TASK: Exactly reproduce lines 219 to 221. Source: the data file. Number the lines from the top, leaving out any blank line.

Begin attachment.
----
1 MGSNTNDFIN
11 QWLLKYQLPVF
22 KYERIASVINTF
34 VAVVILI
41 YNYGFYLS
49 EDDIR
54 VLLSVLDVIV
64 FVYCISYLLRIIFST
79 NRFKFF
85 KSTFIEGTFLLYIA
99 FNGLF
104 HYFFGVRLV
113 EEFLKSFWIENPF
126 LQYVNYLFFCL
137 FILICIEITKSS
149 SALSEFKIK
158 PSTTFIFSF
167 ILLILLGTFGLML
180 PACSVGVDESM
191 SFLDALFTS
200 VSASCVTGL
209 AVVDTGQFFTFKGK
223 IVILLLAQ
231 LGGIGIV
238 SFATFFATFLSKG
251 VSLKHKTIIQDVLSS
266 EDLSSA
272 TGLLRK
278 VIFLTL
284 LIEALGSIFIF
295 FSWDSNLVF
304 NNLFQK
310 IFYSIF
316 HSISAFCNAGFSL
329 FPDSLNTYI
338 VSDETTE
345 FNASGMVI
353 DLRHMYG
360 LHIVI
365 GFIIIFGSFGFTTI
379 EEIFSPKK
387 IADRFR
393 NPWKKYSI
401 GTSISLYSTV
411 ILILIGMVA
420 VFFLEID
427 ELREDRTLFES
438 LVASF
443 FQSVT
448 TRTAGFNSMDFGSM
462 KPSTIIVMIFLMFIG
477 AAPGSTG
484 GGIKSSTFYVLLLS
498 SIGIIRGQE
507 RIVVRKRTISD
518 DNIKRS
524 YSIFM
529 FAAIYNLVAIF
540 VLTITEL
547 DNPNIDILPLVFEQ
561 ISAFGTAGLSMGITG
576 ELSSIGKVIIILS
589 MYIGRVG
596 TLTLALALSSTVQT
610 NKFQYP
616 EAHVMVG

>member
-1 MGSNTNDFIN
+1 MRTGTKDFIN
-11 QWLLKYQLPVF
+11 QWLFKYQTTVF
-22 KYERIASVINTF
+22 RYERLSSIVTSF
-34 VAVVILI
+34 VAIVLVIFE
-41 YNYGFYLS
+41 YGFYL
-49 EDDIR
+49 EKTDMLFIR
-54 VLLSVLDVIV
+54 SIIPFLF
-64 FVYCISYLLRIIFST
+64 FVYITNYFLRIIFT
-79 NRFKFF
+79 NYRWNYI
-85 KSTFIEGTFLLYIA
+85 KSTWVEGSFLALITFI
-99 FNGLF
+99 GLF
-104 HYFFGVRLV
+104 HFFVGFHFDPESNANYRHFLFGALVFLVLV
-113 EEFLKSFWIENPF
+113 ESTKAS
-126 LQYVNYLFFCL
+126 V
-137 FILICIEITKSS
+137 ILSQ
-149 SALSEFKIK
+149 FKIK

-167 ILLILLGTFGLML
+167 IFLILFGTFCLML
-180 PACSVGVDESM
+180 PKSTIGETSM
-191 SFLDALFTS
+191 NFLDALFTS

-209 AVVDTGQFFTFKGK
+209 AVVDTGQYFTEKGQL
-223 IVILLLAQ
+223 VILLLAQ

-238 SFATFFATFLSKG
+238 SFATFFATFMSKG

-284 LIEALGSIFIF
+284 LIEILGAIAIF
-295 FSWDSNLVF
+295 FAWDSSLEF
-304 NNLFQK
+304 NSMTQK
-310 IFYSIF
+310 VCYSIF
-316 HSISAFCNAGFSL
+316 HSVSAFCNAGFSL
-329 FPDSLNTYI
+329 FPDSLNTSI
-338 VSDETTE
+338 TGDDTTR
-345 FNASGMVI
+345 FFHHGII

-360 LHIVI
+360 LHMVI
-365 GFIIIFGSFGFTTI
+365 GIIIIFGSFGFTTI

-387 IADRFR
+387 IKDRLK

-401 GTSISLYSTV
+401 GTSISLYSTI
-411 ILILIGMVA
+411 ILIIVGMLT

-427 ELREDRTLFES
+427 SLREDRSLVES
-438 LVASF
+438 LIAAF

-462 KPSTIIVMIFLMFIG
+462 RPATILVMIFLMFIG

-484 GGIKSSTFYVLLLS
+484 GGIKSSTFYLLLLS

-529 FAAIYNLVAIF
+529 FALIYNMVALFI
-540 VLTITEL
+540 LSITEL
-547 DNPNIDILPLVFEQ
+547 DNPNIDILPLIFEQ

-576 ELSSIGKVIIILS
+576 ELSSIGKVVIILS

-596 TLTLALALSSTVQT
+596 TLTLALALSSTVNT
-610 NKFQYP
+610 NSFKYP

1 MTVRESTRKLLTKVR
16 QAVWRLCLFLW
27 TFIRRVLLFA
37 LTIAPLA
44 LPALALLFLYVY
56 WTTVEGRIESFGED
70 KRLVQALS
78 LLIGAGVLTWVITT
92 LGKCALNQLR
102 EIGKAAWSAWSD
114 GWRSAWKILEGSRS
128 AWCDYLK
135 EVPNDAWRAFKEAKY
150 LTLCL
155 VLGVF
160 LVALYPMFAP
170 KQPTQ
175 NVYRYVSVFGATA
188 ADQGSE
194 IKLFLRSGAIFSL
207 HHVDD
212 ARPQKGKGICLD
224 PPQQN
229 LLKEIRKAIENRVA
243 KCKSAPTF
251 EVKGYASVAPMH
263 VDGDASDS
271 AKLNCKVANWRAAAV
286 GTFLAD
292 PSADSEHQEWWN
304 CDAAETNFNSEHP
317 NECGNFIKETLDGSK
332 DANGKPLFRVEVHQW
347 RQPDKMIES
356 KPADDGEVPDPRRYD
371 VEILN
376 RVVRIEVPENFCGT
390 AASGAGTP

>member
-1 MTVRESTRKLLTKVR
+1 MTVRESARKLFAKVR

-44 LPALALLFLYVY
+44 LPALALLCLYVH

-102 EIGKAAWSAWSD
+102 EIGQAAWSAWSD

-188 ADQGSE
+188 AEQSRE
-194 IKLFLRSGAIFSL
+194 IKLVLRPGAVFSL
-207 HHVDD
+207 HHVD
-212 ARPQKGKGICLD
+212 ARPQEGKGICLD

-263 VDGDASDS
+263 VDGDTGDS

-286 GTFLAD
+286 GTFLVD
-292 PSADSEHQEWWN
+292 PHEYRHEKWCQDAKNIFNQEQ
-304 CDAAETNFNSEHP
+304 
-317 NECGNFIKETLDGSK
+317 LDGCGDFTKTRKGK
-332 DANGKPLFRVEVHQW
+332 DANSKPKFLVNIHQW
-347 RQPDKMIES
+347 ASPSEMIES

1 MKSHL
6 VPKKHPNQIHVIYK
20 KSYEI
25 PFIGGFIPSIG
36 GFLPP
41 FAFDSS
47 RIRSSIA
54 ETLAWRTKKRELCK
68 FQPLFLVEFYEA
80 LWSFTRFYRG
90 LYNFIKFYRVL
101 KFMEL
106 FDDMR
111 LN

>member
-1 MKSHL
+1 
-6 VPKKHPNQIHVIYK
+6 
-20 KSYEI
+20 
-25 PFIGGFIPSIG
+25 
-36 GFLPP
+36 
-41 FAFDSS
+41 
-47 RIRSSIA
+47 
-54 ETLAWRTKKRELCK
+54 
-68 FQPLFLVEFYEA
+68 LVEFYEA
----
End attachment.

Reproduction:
-317 NECGNFIKETLDGSK
+317 LDGCGDFTKTRKGK
-332 DANGKPLFRVEVHQW